Six Kinds of Career Allies: Building a Personal Board of Directors
The people we encounter in our professional lives can support our careers in a number of ways. Most often we look to them for mentorship and networking opportunities.
In recent years, the concept of a “personal board of directors” has emerged, spurred in part by research that has developed around supporting women rising through the corporate ranks. In fact, just recently, a tip from Harvard Business Review recommended we include critics as well as fans and sponsors on our personal board of directors.
So what are some of the roles allies can play in our careers and how can they help us fill out our personal board of directors?
1. Mentors and Guides
Mentors are trusted advisors who provide perspective, counsel, guidance, and access to resources as our careers progress. They also often cheer for us along the way. Mentors and guides have experience pursuing similar goals and share with us the lessons they learned, provide feedback on our own efforts, and offer pointers for dealing with difficult situations.
While mentors may help us hone specific skills, their real focus will be on offering insight into our strengths, development needs, opportunities, and environment so that we can better navigate whatever comes our way.
2. Sponsors and Advocates
Sponsors usually occupy senior roles in our own organizations and spend their social and political capital on our behalf. They put their reputations on the line to recommend us for opportunities or otherwise raise awareness about us and our potential. These opportunities may be special projects, important assignments, training programs, or promotions.
While we should try to get regular feedback from our sponsors, their biggest contributions to our success come when we are not in the room with them. Indeed, their unseen efforts as our advocates, persuading others to take a chance and invest in us, is the critical service they provide. This contrasts with other career ally relationships in which the benefits accrue during our direct interactions with them.
3. Coaches and Teachers
Coaches tend to focus on relatively narrow and specific goal-setting, goal-achieving, and goal-reviewing processes. When first engaging a coach, we may explore a broader array of factors to identify the focus of the relationship. But when the goals are deciphered, the relationship will maintain a singular focus on them.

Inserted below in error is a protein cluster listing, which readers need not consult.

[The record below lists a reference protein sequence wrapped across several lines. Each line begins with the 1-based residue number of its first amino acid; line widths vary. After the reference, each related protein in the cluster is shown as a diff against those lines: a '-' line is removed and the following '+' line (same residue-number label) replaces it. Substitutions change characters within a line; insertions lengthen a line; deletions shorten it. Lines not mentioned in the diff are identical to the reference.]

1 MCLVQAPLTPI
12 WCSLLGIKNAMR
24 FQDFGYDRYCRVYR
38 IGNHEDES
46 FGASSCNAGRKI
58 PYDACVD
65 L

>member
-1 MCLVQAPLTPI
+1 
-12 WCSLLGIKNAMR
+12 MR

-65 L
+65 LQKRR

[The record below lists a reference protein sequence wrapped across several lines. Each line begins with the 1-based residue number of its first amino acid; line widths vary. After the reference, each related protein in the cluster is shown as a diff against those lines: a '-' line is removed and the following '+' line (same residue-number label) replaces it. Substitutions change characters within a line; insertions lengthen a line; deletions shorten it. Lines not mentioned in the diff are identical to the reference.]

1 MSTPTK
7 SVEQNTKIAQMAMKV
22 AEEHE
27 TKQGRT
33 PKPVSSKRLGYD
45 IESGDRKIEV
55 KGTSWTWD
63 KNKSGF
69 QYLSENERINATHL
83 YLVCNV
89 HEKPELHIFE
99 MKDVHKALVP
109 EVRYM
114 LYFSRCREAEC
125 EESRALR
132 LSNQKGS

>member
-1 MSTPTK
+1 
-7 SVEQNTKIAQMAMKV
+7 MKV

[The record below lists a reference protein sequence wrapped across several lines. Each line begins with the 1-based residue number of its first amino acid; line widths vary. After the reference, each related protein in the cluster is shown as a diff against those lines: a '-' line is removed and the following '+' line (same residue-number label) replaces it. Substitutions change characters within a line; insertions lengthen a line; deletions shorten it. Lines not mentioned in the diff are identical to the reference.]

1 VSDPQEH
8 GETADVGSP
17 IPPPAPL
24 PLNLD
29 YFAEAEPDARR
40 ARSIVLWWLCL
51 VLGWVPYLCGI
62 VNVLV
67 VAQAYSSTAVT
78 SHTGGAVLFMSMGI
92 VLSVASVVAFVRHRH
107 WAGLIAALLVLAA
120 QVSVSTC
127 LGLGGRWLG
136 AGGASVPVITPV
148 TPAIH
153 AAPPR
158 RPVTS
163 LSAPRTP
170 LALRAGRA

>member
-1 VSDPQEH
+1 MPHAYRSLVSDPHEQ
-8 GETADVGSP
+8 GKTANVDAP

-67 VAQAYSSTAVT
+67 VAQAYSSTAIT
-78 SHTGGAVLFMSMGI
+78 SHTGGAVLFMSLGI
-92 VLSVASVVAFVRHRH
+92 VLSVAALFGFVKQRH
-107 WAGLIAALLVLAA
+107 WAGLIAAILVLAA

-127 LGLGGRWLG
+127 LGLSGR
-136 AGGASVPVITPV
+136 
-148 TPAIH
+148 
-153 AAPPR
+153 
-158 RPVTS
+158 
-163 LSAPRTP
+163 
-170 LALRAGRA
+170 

Coaches and teachers usually help us develop our soft or career skills. These days, we often think of coaches as people our employer hires to facilitate our development. But peers, managers, and other colleagues can fulfill coaching roles. For example, if a coworker gives good presentations and we want to improve our presenting skills, we may ask them to coach us.
4. Networking Contacts and Information Sources
Our network contacts can give us insight into the state of the job market and the broader work environment and offer important perspectives on potential job or business opportunities. They can also inform us about the culture in organizations we’re looking to break into.
The informational interview — a brief meeting with a contact working in a job or sector that we are interested in — is among the most powerful sources of career research, so we shouldn’t hesitate to set them up with our networking contacts.
5. The Personal Board of Directors and Feedback Pool
The rationale behind the personal board of directors is simple: No single ally can provide all the feedback and advice we need to make the fullest strides in our careers. Our personal board of directors will include many of the career allies identified so far: mentors, sponsors, respected contacts in the industry, etc. And, as Harvard Business Review noted, our board of directors should include critical voices as well. After all, our critics can identify our flaws and warn us about the potential roadblocks and limitations we might encounter.
Friendships are crucial to our work lives. We can vent to work friends who help keep us motivated and connected and often encourage us to take the kind of career risks that we need to take. They remind us to stay true to ourselves and that we are more than just our jobs and careers. Not all of our career allies are friends in the long run, of course, but friends can serve as other kinds of career allies as well.
The point here should not be to inventory and categorize all our professional supporters. Rather, it is to think broadly about how allies are essential to our careers while identifying the specific assistance we may be looking for.
With a refined perspective on what support we may require and what support is attainable, we can cultivate our networks and find the career allies we need when we need them.
One final thought: Don’t forget that while these allies are essential to our careers, we also need to serve as allies in others’ careers. It is important to take that honor and responsibility seriously.
If you liked this post, don’t forget to subscribe to the Enterprising Investor.